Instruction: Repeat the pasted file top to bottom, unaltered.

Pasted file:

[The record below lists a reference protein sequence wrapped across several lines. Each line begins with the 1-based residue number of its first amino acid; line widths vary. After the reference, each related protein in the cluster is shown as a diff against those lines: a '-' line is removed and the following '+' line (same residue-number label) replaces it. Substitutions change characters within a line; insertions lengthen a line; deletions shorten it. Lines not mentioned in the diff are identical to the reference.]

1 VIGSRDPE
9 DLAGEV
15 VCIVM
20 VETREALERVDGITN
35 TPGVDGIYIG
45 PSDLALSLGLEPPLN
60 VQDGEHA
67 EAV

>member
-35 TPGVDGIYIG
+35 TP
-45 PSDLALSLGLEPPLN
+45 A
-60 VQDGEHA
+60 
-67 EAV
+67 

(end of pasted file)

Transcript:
[The record below lists a reference protein sequence wrapped across several lines. Each line begins with the 1-based residue number of its first amino acid; line widths vary. After the reference, each related protein in the cluster is shown as a diff against those lines: a '-' line is removed and the following '+' line (same residue-number label) replaces it. Substitutions change characters within a line; insertions lengthen a line; deletions shorten it. Lines not mentioned in the diff are identical to the reference.]

1 VIGSRDPE
9 DLAGEV
15 VCIVM
20 VETREALERVDGITN
35 TPGVDGIYIG
45 PSDLALSLGLEPPLN
60 VQDGEHA
67 EAV

>member
-35 TPGVDGIYIG
+35 TP
-45 PSDLALSLGLEPPLN
+45 A
-60 VQDGEHA
+60 
-67 EAV
+67 